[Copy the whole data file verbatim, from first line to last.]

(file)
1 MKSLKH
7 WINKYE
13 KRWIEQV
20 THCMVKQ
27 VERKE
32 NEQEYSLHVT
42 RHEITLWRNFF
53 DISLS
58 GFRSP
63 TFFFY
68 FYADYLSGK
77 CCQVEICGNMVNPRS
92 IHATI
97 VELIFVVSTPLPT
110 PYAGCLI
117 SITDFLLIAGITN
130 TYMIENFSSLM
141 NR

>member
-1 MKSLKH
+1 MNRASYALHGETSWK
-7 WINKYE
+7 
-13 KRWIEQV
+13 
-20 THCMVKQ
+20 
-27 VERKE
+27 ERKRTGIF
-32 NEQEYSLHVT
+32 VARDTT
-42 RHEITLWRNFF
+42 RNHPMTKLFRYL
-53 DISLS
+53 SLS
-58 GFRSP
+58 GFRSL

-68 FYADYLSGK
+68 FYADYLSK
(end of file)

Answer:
1 MKSLKH
7 WINKYE
13 KRWIEQV
20 THCMVKQ
27 VERKE
32 NEQEYSLHVT
42 RHEITLWRNFF
53 DISLS
58 GFRSP
63 TFFFY
68 FYADYLSGK
77 CCQVEICGNMVNPRS
92 IHATI
97 VELIFVVSTPLPT
110 PYAGCLI
117 SITDFLLIAGITN
130 TYMIENFSSLM
141 NR

>member
-1 MKSLKH
+1 MNRASYALHGETSWK
-7 WINKYE
+7 
-13 KRWIEQV
+13 
-20 THCMVKQ
+20 
-27 VERKE
+27 ERKRTGIF
-32 NEQEYSLHVT
+32 VARDTT
-42 RHEITLWRNFF
+42 RNHPMTKLFRYL
-53 DISLS
+53 SLS
-58 GFRSP
+58 GFRSL

-68 FYADYLSGK
+68 FYADYLSK